SALEM, Ore. – The Oregon chapter of Moms Demand Action for Gun Sense in America, part of Everytown for Gun Safety, today applauded Gov. Kate Brown for signing House Bill 2013, legislation that will help keep guns out of the hands of domestic abusers. The bill passed through both chambers with strong bipartisan support. Earlier this year, Gov. Brown testified in support of the bill.
“Gov. Brown has proven herself to be a gun sense champion and a champion for Oregon women and families once again,” said Hope Wyss, a member of the Everytown Survivor Network and a volunteer with the Oregon chapter of Moms Demand Action. “Last year’s domestic violence legislation was a major step forward, but without a law on the books to ensure abusers and stalkers were turning in guns they might already own, too many Oregon women and families were still in harm’s way. I’m proud that my state has recognized the deadly relationship between domestic abusers and guns, and that we’re doing all we can to keep guns out of the hands of dangerous people like abusers and convicted stalkers.”
An Oregon law enacted last year prohibited domestic abusers and convicted stalkers from having guns, but the law did not require them to turn in any guns they may already own. This means that many abusers and stalkers, who are legally prohibited from possessing firearms, come home to guns they already own when returning from court or after completing short sentences.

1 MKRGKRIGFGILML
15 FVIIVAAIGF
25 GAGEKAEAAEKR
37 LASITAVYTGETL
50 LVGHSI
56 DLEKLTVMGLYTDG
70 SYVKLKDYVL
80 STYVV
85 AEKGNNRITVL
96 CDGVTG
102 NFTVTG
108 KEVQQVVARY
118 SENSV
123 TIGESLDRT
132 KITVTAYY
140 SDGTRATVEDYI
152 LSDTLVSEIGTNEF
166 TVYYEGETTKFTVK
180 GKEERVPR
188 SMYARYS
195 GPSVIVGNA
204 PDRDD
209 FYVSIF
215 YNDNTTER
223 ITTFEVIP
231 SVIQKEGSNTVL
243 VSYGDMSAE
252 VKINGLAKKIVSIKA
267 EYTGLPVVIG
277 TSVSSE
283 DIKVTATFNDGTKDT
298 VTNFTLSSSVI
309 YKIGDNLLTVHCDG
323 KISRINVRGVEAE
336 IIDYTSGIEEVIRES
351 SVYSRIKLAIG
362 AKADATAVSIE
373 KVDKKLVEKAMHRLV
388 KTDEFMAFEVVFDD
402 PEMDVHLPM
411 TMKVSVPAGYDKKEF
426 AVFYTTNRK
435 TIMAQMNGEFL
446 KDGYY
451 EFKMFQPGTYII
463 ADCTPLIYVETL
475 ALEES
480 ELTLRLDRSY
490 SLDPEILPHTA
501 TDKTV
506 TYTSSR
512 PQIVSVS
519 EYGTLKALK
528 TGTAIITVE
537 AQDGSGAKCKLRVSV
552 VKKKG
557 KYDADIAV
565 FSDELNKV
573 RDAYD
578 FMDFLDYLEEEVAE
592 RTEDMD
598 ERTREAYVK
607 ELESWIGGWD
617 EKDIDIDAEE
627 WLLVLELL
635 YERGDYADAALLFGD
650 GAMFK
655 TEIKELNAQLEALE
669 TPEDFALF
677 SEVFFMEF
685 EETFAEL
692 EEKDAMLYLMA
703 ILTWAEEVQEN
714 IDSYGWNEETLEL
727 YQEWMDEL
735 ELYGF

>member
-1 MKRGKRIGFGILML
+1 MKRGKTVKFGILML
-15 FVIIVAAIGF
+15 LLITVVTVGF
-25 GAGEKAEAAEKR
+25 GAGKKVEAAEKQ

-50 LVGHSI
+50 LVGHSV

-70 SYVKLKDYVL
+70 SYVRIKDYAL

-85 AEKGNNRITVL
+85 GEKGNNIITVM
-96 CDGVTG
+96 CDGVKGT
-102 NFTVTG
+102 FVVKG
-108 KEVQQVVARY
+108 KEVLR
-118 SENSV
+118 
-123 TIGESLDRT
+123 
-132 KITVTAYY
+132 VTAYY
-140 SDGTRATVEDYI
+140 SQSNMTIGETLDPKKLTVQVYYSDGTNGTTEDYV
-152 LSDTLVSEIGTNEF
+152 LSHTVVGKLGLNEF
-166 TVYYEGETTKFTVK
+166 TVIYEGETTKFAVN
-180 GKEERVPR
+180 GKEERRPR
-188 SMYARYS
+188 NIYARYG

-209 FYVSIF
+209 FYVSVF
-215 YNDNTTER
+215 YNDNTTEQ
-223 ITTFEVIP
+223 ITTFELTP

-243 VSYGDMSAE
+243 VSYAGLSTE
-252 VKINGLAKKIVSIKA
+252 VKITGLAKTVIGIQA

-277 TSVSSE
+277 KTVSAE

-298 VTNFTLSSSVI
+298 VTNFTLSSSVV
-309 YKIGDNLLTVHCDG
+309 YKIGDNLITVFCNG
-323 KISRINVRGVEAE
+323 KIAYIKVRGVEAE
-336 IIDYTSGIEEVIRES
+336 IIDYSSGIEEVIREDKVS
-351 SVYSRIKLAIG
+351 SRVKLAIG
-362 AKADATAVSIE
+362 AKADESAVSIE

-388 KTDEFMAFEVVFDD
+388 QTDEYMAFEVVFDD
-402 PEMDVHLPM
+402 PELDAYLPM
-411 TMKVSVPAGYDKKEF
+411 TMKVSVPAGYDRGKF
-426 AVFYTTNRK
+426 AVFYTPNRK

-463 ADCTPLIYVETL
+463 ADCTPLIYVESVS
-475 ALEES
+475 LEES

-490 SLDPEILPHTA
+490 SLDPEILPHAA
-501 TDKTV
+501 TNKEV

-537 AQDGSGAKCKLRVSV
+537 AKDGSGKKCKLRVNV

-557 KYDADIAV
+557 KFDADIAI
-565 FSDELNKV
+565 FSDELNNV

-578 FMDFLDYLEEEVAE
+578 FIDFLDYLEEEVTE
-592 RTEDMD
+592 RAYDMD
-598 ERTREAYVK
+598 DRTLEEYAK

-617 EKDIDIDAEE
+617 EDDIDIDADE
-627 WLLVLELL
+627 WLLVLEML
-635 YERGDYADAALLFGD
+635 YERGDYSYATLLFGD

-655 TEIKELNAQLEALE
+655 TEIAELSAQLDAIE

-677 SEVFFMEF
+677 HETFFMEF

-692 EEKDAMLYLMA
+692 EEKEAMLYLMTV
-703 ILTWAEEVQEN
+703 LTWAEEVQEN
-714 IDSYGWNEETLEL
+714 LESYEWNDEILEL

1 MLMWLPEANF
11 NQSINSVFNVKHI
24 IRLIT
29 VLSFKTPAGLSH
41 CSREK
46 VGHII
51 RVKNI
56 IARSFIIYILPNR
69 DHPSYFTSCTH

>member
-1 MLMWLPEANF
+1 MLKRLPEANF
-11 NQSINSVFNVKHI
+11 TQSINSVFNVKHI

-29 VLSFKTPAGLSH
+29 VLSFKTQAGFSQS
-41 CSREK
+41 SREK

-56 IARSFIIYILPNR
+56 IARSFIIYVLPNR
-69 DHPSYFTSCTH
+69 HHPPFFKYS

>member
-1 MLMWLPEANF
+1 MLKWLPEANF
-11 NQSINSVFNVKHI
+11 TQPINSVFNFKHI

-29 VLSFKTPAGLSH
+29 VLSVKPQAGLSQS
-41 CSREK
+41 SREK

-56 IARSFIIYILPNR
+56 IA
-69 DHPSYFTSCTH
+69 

HB 2013 will protect families in Oregon by requiring convicted domestic abusers, abusers subject to final orders of protection and convicted stalkers to turn in their guns immediately. Removing guns from abusers and stalkers is crucial, as access to a gun in a domestic violence situation makes it five times more likely that a woman will be killed, and according to the Oregon Violent Death Reporting System, 62 percent of intimate partner homicide victims in Oregon were killed with a firearm between 2011-2015.
With today’s vote, Oregon will become the 17th state to require those convicted of misdemeanor crimes of domestic violence to relinquish their guns and the 21st state to require those subject to final domestic violence restraining orders to relinquish their guns. States that require prohibited domestic abusers to relinquish their guns have a 10-12 percent lower total rate of intimate partner homicide and a 14-16 percent lower rate of intimate partner gun homicide.